CSPI withdraws from lawsuit after KFC cuts trans fat
New York City, other jurisdictions should move forward with trans fat, menu labeling regulations
WASHINGTON—KFC’s announcement that it is switching to a trans-fat-free frying oil is winning praise today from the group that filed suit against the chain in June. The nonprofit Center for Science in the Public Interest (CSPI) is formally withdrawing from the lawsuit aimed at forcing the chain to stop using trans-fad-laden partially hydrogenated oils for deep-frying.
Though trans fat will remain in KFC pot pies and biscuits, CSPI says that the chain seems serious about switching to healthier oils in those products also. KFC now joins Wendy's, Ruby Tuesday, Chili's, Legal Sea Food, and several other national restaurant chains that fry in trans-fat-free oils.
"What are McDonald’s and Burger King waiting for now?" asked CSPI executive director Michael F. Jacobson. "If KFC, which deep-fries almost everything, can get the artificial trans fat out of its frying oil, anyone can. Colonel Sanders deserves a bucket full of praise."
KFC has already begun phasing in a low-linolenic soybean oil for deep frying, and is expected to have it in place in all KFC outlets by April 2007. According to CSPI, safe, inexpensive, and tasty alternatives are springing forth from all of the major vegetable oil producers. Nevertheless, the Food and Drug Administration has been delaying action on a petition CSPI filed in 2004 asking the agency to revoke the "generally recognized as safe," or GRAS, status of partially hydrogenated oil, which experts estimate is causing tens of thousands of fatal heart attacks annually. CSPI's goal is to get trans-containing partially hydrogenated oils entirely out of the food supply.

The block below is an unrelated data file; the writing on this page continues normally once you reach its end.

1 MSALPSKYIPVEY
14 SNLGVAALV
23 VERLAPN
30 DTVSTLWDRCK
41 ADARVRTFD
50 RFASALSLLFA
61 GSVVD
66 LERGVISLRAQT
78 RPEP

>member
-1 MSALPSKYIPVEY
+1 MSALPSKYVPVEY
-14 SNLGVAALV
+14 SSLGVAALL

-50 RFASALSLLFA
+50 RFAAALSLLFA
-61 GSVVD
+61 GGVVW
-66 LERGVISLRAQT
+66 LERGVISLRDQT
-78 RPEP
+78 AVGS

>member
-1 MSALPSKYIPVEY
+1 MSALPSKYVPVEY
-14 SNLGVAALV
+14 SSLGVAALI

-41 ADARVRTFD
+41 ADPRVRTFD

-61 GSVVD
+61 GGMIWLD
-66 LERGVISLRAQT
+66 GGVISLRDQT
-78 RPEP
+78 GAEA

But CSPI says the KFC announcement should encourage New York City, Chicago, and other jurisdictions to require restaurants to make the switch. Jacobson is scheduled to testify before the New York City Board of Health today in support of that city’s trans fat proposal and another important proposal that would require many of the city's large chain restaurants to list calories on menus and menu boards.
In June of this year, CSPI and a Washington law firm sued KFC over its use of partially hydrogenated oil. That firm will continue the lawsuit without CSPI. But if KFC breaks its promise, as McDonald's did several years ago, CSPI says it will take Colonel Sanders back to court.